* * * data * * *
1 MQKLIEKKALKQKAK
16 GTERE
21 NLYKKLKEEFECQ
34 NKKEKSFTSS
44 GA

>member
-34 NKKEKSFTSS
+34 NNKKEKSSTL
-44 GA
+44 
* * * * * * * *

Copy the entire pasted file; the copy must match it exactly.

1 MQKLIEKKALKQKAK
16 GTERE
21 NLYKKLKEEFECQ
34 NKKEKSFTSS
44 GA

>member
-34 NKKEKSFTSS
+34 NNKKEKSSTL
-44 GA
+44 